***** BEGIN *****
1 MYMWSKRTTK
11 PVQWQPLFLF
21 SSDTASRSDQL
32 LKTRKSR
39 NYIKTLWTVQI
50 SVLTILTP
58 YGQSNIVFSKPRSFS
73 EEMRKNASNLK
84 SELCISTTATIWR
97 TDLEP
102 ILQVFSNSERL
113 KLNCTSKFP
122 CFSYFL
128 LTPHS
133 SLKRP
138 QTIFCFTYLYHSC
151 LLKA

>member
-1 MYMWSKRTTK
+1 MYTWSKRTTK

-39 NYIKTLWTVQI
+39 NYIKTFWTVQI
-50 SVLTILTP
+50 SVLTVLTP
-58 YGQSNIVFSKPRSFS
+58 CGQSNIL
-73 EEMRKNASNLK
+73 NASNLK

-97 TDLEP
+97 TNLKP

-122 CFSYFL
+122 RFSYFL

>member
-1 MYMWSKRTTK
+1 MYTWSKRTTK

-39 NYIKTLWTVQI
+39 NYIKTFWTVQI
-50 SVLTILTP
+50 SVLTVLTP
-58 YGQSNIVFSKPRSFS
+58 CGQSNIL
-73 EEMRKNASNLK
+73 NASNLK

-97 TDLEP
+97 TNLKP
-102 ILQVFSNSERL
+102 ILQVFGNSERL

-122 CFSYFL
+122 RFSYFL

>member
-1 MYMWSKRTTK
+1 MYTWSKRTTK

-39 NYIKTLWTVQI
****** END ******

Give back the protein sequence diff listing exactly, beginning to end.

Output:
1 MYMWSKRTTK
11 PVQWQPLFLF
21 SSDTASRSDQL
32 LKTRKSR
39 NYIKTLWTVQI
50 SVLTILTP
58 YGQSNIVFSKPRSFS
73 EEMRKNASNLK
84 SELCISTTATIWR
97 TDLEP
102 ILQVFSNSERL
113 KLNCTSKFP
122 CFSYFL
128 LTPHS
133 SLKRP
138 QTIFCFTYLYHSC
151 LLKA

>member
-1 MYMWSKRTTK
+1 MYTWSKRTTK

-39 NYIKTLWTVQI
+39 NYIKTFWTVQI
-50 SVLTILTP
+50 SVLTVLTP
-58 YGQSNIVFSKPRSFS
+58 CGQSNIL
-73 EEMRKNASNLK
+73 NASNLK

-97 TDLEP
+97 TNLKP

-122 CFSYFL
+122 RFSYFL

>member
-1 MYMWSKRTTK
+1 MYTWSKRTTK

-39 NYIKTLWTVQI
+39 NYIKTFWTVQI
-50 SVLTILTP
+50 SVLTVLTP
-58 YGQSNIVFSKPRSFS
+58 CGQSNIL
-73 EEMRKNASNLK
+73 NASNLK

-97 TDLEP
+97 TNLKP
-102 ILQVFSNSERL
+102 ILQVFGNSERL

-122 CFSYFL
+122 RFSYFL

>member
-1 MYMWSKRTTK
+1 MYTWSKRTTK

-39 NYIKTLWTVQI